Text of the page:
The bottom line is: Don’t give out information! Whether it’s social, personal, or financial, kids need to keep this to themselves. Parents should stay tuned in to not only what goes in the world of online security, but also what their kids are doing online. Awareness is key. And, parents, keep reinforcing how important it is to your kids!

Your constant and consistent offline conversations helps keep your teen safer online.

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Talking Sexting With Your Teens

Posted by Sue Scheff on October 28, 2015  /   Posted in Digital Parenting, Internet Safety, Parenting Teens, Teen Help, Troubled Teens

SextingDid you know that according to research, one out of five parents send sexual and/or intimate images of each other (considered sexting)?

Of course we aren’t judging parents, we only need to understand that teens are experiencing and experimenting with their sexuality, however at their age, there could be potential legal consequences. It’s never too late to start your sext chat offline to be safer online.

Tito de Morais, The Internet Safety Guy, recently said in a forum, “Kids that are at risk offline will be at risk online, as questionable conduct in the physical and digital world is not mutually exclusive.” After collaborating on several other articles, including the “Cyber-Shield” series, I was thrilled to be a part of Sue Scheff’s most recent contribution to the Huffington Post, Sext Education: Sexting = Cyberbullying. Together, we believe in making a difference by educating students, teachers, parents, and communities about cyberbullying prevention.

In the recent article, we discuss the implications of sexting among teens, and how sexting and cyberbullying = are essentially one and the same. Because of the evolving nature of the online realm, sexting isn’t just confined to text messages: teens are able to use Facebook, Twitter, Instagram, Snapchat, and other social networks to spread sexually illicit messages.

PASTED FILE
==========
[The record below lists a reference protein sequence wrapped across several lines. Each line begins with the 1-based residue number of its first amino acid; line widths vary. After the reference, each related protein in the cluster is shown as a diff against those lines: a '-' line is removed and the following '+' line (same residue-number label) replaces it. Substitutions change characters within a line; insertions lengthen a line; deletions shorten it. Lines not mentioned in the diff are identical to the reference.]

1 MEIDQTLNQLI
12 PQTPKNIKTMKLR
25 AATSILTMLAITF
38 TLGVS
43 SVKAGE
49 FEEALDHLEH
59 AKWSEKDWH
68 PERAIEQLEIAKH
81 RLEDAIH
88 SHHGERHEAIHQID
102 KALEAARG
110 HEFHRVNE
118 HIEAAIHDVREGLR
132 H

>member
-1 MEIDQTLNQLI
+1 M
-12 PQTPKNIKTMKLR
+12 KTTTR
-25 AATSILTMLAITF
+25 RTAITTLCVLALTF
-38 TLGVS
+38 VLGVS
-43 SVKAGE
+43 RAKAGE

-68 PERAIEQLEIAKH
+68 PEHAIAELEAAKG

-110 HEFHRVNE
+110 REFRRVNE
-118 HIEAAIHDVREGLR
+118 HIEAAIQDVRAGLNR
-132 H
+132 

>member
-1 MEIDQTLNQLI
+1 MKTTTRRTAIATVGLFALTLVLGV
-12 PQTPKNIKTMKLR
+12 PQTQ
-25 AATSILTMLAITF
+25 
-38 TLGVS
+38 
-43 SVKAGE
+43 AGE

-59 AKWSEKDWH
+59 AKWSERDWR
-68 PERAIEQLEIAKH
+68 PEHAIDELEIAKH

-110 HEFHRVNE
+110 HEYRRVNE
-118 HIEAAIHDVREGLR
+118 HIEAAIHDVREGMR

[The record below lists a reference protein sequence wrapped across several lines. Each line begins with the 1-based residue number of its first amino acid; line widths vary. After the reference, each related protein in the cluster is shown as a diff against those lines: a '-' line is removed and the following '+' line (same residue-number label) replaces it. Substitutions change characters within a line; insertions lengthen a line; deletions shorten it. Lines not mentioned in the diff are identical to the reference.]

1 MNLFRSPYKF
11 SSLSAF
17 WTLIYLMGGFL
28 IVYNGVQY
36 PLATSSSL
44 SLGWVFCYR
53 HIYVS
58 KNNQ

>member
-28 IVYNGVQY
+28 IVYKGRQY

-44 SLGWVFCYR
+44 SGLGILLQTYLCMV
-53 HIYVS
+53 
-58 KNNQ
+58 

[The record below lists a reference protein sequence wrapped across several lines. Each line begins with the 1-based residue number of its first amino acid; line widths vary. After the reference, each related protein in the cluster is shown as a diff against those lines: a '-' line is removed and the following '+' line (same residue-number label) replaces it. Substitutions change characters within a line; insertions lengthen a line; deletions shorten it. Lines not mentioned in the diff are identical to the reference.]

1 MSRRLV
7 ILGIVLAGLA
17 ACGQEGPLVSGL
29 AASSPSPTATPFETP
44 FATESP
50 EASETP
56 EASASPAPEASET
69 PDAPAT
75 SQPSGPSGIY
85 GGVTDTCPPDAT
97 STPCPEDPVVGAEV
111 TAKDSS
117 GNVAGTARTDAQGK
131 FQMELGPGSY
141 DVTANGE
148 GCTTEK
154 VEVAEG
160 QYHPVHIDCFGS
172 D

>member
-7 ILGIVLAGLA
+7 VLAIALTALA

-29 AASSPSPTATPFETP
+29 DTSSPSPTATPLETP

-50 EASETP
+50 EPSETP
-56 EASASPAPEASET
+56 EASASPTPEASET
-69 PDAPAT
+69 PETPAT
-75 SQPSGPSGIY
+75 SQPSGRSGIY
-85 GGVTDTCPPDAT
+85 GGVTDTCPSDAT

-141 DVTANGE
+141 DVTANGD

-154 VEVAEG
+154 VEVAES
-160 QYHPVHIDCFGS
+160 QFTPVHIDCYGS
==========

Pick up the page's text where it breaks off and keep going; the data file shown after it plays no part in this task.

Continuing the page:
SextingAlertParents and other adults can make a difference when it comes to building awareness of sexting’s dangers, and it all starts with having the “sext chat” with your children. Here are five tips to get this conversation started:

  1. Start talking: Use current news stories to spark conversation with your kids. Make it relevant to their lives. A recent journal Pediatrics study on teens that sext is a good tool to review.
  2. Just do it: There might never be an optimal time to get the gears moving on the sext talk, so it’s crucial to hunker down, move past any embarrassment, and bring up the topic.
  3. Make it real: Pose the question, “How would you feel if your grandma or grandpa saw that picture message?” We’re all accountable for our actions online and off, even though that notion slips by many teenagers these days.
  4. Address peer pressure: Emphasize that it’s OK for your child to be their own person and not worry about what their peers are doing, especially in regards to sexting.
  5. Give them control: Encourage your children to make the right decisions when they receive a sext. They have the ability to stop the communication right in its tracks.

Now that sexting has extended its bounds from cell phones to social networks, take the time to check out MySecuritySign’s excellent #TakeNoBullies digital responsibility and anti-cyberbullying resources that tie-in directly to sexting.

Contributor: Mike Miles formerly managed social media at SmartSign, a New York City based ecommerce sign retailer and creator of #TakeNoBullies, an anti-cyberbullying and digital responsibility campaign, through its site MySecuritySign. Mike is passionate about writing, digital citizenship, and advocating for a safer internet.

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Social Media & Drug Abuse: How Can You Help Your Teen Stay Straight?

Posted by Sue Scheff on August 26, 2015  /   Posted in Parenting Teens, Struggling Teen Help, Teen Help, Troubled Teens